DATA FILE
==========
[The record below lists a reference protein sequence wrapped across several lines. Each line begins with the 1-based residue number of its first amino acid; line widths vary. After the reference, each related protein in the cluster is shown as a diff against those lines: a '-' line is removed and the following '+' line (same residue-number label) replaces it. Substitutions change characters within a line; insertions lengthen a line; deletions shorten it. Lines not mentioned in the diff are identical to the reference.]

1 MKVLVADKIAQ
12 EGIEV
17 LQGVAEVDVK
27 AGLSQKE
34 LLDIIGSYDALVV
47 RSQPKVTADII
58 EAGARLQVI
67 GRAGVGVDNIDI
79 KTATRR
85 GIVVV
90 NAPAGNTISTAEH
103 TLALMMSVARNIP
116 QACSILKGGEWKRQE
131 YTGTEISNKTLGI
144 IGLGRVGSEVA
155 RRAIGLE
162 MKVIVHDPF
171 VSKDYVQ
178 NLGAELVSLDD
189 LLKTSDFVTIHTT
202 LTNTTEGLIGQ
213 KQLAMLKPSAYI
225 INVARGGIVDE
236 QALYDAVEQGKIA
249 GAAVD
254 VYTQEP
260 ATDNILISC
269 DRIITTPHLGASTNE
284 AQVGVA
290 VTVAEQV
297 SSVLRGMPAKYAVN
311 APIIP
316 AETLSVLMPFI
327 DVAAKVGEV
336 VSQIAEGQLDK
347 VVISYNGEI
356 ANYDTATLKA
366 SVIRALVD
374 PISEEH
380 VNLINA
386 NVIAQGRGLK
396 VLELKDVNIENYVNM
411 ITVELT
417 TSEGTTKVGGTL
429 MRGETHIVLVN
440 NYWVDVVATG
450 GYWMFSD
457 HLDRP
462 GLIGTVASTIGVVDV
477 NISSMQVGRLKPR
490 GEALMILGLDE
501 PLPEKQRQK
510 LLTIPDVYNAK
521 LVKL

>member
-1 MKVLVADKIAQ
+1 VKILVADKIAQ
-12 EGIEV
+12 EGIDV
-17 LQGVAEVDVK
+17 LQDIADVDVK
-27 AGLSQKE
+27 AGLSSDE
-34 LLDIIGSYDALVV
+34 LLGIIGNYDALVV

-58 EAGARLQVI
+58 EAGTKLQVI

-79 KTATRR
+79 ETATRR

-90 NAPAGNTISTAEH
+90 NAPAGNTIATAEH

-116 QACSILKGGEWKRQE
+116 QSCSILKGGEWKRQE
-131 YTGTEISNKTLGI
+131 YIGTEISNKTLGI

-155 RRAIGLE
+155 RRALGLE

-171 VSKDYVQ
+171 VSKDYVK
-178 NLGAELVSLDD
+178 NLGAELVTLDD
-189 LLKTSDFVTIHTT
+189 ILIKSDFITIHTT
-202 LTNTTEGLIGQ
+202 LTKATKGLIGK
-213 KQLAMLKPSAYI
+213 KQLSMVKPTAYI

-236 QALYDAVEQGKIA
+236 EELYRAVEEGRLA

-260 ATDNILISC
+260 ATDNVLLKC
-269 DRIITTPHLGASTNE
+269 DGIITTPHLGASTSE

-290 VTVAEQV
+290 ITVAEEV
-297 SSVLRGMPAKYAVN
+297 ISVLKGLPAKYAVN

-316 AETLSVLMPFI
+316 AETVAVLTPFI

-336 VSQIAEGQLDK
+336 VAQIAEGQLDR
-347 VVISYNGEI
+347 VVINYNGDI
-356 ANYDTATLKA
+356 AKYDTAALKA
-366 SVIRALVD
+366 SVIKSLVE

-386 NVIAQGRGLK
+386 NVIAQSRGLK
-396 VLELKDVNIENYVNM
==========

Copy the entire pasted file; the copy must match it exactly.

[The record below lists a reference protein sequence wrapped across several lines. Each line begins with the 1-based residue number of its first amino acid; line widths vary. After the reference, each related protein in the cluster is shown as a diff against those lines: a '-' line is removed and the following '+' line (same residue-number label) replaces it. Substitutions change characters within a line; insertions lengthen a line; deletions shorten it. Lines not mentioned in the diff are identical to the reference.]

1 MKVLVADKIAQ
12 EGIEV
17 LQGVAEVDVK
27 AGLSQKE
34 LLDIIGSYDALVV
47 RSQPKVTADII
58 EAGARLQVI
67 GRAGVGVDNIDI
79 KTATRR
85 GIVVV
90 NAPAGNTISTAEH
103 TLALMMSVARNIP
116 QACSILKGGEWKRQE
131 YTGTEISNKTLGI
144 IGLGRVGSEVA
155 RRAIGLE
162 MKVIVHDPF
171 VSKDYVQ
178 NLGAELVSLDD
189 LLKTSDFVTIHTT
202 LTNTTEGLIGQ
213 KQLAMLKPSAYI
225 INVARGGIVDE
236 QALYDAVEQGKIA
249 GAAVD
254 VYTQEP
260 ATDNILISC
269 DRIITTPHLGASTNE
284 AQVGVA
290 VTVAEQV
297 SSVLRGMPAKYAVN
311 APIIP
316 AETLSVLMPFI
327 DVAAKVGEV
336 VSQIAEGQLDK
347 VVISYNGEI
356 ANYDTATLKA
366 SVIRALVD
374 PISEEH
380 VNLINA
386 NVIAQGRGLK
396 VLELKDVNIENYVNM
411 ITVELT
417 TSEGTTKVGGTL
429 MRGETHIVLVN
440 NYWVDVVATG
450 GYWMFSD
457 HLDRP
462 GLIGTVASTIGVVDV
477 NISSMQVGRLKPR
490 GEALMILGLDE
501 PLPEKQRQK
510 LLTIPDVYNAK
521 LVKL

>member
-1 MKVLVADKIAQ
+1 VKILVADKIAQ
-12 EGIEV
+12 EGIDV
-17 LQGVAEVDVK
+17 LQDIADVDVK
-27 AGLSQKE
+27 AGLSSDE
-34 LLDIIGSYDALVV
+34 LLGIIGNYDALVV

-58 EAGARLQVI
+58 EAGTKLQVI

-79 KTATRR
+79 ETATRR

-90 NAPAGNTISTAEH
+90 NAPAGNTIATAEH

-116 QACSILKGGEWKRQE
+116 QSCSILKGGEWKRQE
-131 YTGTEISNKTLGI
+131 YIGTEISNKTLGI

-155 RRAIGLE
+155 RRALGLE

-171 VSKDYVQ
+171 VSKDYVK
-178 NLGAELVSLDD
+178 NLGAELVTLDD
-189 LLKTSDFVTIHTT
+189 ILIKSDFITIHTT
-202 LTNTTEGLIGQ
+202 LTKATKGLIGK
-213 KQLAMLKPSAYI
+213 KQLSMVKPTAYI

-236 QALYDAVEQGKIA
+236 EELYRAVEEGRLA

-260 ATDNILISC
+260 ATDNVLLKC
-269 DRIITTPHLGASTNE
+269 DGIITTPHLGASTSE

-290 VTVAEQV
+290 ITVAEEV
-297 SSVLRGMPAKYAVN
+297 ISVLKGLPAKYAVN

-316 AETLSVLMPFI
+316 AETVAVLTPFI

-336 VSQIAEGQLDK
+336 VAQIAEGQLDR
-347 VVISYNGEI
+347 VVINYNGDI
-356 ANYDTATLKA
+356 AKYDTAALKA
-366 SVIRALVD
+366 SVIKSLVE

-386 NVIAQGRGLK
+386 NVIAQSRGLK
-396 VLELKDVNIENYVNM